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Line 1320-1 - Commentary Note (CN) More Information

1320-1 you, and sure deare friends, my thankes | are too deare a halfpeny:  
1790 mal
mal
1320-21 my thankes are too deare a halfpeny] Malone (ed. 1790): “i.e. a half-penny too dear: they are worth nothing. The modern editors read—at a half-penny.”
1791- rann
rann
1321 too deare a halfpeny] Rann (ed. 1791-): “—By a halfpenny, being worth nothing.”
1793 v1793
v1793 = mal
1803 v1803
v1803 = v1793
1813 v1813
v1813=v1803
1821 v1821
v1821= v1813
1866a dyce2
1321 too deare a halfpeny] Dyce (ed. 1866): “‘Until it can be shown that ‘dear a halfpenny’ is English, I should certainly prefer ‘too dear at a halfpenny.’ Walker’s Crit. Exam. &c. vol. ii. p.259.--- the old text, I believe, is right.”
1872 cln1
CLN1
1321 too deare a halfpeny] Clark & Wright (ed. 1872): "Theobald read ’of a halfpenny,’ and Hanmer ’at a halfpenny.’ but the text means the same thing, and needs no change. Compare Chaucer’s Canterbury Tales, 8875 : ’dere y-nough a leeke.’ Compare ’ too late a week’ in As You Like It, ii. 3. 74.”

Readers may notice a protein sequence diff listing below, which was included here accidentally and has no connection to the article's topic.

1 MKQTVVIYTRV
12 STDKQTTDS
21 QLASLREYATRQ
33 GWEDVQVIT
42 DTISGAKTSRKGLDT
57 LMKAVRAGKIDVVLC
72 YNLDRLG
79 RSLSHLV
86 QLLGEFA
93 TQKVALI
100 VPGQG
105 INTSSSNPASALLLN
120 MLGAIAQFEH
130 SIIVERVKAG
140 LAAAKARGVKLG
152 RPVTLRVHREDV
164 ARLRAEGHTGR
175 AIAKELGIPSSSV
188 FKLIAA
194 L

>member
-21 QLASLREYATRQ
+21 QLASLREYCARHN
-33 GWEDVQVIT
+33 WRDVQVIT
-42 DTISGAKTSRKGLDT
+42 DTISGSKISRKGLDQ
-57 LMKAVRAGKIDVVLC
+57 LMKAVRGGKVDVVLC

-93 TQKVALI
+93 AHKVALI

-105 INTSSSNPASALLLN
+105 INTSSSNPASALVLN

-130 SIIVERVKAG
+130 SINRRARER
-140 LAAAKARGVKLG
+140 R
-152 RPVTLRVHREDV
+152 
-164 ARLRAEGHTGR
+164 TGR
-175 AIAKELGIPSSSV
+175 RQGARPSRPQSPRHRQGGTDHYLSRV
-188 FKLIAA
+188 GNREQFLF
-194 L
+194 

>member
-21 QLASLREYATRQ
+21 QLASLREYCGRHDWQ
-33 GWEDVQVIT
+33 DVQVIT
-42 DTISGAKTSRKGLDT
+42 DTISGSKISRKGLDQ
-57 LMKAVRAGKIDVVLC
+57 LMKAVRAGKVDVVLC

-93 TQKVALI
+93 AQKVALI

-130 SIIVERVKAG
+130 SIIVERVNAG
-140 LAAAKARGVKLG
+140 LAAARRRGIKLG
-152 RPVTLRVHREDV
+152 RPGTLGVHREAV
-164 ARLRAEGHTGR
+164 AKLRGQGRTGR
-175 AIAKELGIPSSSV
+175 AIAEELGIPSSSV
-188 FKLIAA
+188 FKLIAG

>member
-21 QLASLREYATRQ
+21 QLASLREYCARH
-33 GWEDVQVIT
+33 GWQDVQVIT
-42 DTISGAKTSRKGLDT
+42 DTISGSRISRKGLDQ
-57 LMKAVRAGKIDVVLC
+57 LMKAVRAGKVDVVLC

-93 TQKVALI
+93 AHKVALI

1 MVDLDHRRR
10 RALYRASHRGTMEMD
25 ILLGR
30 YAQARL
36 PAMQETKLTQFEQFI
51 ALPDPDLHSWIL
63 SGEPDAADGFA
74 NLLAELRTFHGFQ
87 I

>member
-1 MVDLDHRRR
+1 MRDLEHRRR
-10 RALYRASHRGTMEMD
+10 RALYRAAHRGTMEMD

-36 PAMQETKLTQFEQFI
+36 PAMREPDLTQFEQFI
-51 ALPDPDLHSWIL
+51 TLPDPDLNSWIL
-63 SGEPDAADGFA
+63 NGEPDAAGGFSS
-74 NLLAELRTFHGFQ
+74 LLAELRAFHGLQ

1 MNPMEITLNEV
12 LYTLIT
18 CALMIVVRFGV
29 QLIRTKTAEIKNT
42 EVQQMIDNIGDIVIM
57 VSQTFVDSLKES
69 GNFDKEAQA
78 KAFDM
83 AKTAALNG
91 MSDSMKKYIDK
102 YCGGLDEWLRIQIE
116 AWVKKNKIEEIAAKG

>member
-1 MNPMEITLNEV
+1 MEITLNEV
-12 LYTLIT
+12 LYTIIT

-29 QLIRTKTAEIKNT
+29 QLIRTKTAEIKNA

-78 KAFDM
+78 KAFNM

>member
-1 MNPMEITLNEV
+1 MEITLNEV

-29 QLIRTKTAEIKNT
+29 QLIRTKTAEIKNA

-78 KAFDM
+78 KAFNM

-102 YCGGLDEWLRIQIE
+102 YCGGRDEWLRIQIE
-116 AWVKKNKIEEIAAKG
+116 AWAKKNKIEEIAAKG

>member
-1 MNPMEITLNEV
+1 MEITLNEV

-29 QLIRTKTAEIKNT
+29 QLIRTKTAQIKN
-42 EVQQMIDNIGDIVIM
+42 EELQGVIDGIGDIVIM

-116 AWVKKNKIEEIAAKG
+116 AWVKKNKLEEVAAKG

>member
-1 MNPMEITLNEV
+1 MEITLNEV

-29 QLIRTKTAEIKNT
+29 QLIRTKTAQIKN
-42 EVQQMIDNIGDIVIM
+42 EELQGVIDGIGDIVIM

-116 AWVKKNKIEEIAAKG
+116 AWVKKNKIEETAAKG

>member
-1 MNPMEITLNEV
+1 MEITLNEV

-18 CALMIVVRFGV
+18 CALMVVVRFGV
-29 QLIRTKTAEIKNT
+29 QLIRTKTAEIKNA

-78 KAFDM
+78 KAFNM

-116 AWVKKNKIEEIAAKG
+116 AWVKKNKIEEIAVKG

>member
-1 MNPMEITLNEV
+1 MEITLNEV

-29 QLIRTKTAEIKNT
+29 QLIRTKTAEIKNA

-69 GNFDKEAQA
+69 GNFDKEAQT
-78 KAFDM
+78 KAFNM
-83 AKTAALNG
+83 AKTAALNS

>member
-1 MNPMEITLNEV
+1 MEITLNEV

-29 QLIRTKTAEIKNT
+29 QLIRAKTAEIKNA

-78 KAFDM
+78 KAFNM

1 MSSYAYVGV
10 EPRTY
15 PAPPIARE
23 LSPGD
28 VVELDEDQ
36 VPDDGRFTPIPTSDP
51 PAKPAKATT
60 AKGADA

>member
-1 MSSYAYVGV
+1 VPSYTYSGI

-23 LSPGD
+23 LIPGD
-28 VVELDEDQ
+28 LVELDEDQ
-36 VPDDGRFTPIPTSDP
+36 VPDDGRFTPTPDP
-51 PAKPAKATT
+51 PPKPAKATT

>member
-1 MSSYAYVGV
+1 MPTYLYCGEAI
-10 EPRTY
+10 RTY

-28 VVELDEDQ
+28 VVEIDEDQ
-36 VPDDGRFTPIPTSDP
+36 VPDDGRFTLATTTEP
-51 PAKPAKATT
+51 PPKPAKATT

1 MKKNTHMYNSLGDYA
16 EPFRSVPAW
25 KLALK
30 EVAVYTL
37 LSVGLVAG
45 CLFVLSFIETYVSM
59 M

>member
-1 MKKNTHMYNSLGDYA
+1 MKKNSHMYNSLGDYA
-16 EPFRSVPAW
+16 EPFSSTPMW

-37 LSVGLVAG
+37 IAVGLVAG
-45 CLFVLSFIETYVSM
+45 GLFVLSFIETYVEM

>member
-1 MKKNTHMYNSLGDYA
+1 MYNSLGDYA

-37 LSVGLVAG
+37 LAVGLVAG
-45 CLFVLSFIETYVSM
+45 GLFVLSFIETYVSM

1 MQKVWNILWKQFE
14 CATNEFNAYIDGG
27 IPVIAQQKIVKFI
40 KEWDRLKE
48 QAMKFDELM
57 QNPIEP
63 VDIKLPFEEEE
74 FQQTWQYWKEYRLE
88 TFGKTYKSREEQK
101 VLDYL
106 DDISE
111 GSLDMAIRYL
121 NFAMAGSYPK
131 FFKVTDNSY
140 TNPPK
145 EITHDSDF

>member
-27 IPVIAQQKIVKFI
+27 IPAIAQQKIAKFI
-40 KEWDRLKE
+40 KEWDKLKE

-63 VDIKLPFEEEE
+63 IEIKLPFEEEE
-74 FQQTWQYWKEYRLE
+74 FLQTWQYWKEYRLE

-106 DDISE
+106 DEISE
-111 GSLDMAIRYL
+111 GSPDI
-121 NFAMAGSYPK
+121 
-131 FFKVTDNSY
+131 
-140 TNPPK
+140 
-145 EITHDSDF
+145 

18?? dyce3
dyce3=dyce2
1884 gould
gould
1321 too deare a halfpeny] GOULD (1884, pp. 38-39): <p. 38> “‘Too dear, a halfpenny,’--There should be no comma; it destroys the sense. It is not that a halfpenny too much is paid, but too much for a halfpenny.”
1885 macd
macd
1320-1 my thankes are too deare a halfpeny] MacDonald (ed. 1885): “—because they were by no means hearty thanks.”
1890 irv
irv
1321 too deare a halfpeny] Symons (in IRVING & MARSHALL ed. 1890): “Theobald printed ‘of a halfpenny,’ but the phraseology of the Folio was not unusual. Compare As You Like It, ii. 3. 74: ‘too late a week.’ The Clarendon Press edd. Compare Chaucer. Canterbury Tales, 8875: ‘dere y-nough a jane’ (i.e. a small coin of Genoa); and 12723, ‘dere y-nough a leeke.’”
1899 ard1
ard1
1321 too deare a halfpeny] DOWDEN (ed. 1899): “at a halfpenny.”
1934a cam3
cam3
1320-1 my thankes are too deare a halfpeny] Wilson (ed. 1934): “He can only afford a ha’p’orth of thatnks, and yet even that is over--payment, since what they give in exchange is worth nothing. Cf. A.Y.L. [(2.3.74. (778)] ‘too late a week.’”
1320 1321